The Kitchen Cabinet was an informal group of unofficial advisers that U.S. Presiden Andrew Jackson consulted along with his official Cabinet . After most of Jackson’s cabinet resigned in the wake of the Eaton Affair the role of the Kitchen Cabinet was much diminished.
A kitchen cabinent is distiguished from an official cabinet, which dates back to the beginnings of the United States presidency and has its roots in Article II, Section 2 of the United States Constitution . In the United States the official cabinent is made up of various deparment heads (e.g., the Secretary of Labor, the head of the Labor Department) who advise the president regarding matters relating to the jurisdiction of their respective departments. These are official positions and their advice is usually a matter of public record.
From this use of the term “cabinet” the colloquial phrase “kitchen cabinet” emerged to refer to a similar advisory role of trusted friends and associates. In America informal gatherings tend to be around the kitchen table, thus we have the image of the President retreating to the kitchen with his trusted friends to freely discuss matters of national interest confident that the dialogue was off the record. This serves an important role in the Presidency as the office tends to isolate the man, and the kitchen cabinet is one of the few places where he can gain perspective among people who knew him before he became the head of state.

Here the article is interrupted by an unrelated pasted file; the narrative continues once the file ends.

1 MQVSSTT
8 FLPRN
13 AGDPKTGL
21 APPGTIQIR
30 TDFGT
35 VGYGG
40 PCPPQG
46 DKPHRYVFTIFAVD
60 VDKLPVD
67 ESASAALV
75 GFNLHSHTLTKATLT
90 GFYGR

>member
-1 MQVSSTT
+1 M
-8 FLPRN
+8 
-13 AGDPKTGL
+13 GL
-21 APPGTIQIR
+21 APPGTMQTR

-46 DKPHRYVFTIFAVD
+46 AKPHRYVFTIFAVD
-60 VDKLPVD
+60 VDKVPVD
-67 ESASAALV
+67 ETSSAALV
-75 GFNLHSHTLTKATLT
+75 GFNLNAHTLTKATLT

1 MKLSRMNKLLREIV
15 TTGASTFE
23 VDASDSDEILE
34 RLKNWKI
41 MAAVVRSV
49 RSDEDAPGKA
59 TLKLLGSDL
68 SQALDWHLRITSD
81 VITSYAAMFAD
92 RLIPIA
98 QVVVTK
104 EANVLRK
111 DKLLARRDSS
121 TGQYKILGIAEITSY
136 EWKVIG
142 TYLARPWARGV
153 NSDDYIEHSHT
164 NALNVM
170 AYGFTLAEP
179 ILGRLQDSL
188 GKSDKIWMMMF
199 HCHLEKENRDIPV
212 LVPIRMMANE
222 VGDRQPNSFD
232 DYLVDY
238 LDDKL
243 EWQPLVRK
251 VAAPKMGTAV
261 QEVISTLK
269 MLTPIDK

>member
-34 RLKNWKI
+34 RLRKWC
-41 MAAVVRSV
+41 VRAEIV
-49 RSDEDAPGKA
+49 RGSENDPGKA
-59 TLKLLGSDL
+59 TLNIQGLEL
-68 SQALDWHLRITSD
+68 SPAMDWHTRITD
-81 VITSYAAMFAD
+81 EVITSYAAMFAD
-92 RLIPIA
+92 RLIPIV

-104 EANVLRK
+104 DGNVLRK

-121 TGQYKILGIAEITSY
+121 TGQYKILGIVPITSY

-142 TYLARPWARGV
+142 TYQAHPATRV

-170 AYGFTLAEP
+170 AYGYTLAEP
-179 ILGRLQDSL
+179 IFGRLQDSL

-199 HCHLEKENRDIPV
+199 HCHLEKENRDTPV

The phrase is used informally in modern times in reference to a President’s or presidential candidate’s closest unofficial advisers, who would often share drinks while discussing business.
The term has been adopted in recent years by those in British politics as a term of abuse for the way in which British Prime Ministers (especially Tony Blair ) have sidelined the traditional democratic cabinet structures to rely far more on a close group of non-elected advisors and allies. Traditionally, the role of creation of education policy would have rested on the Secretary of State for Education and Skills when formulating policy.
The Black Cabinet was first known as the Office of Negro Affairs , an informal group of African American public policy advisors to United States President Franklin Delano Roosevelt . By mid-1935 there were 45 African Americans working in federal executive departments and New Deal agencies.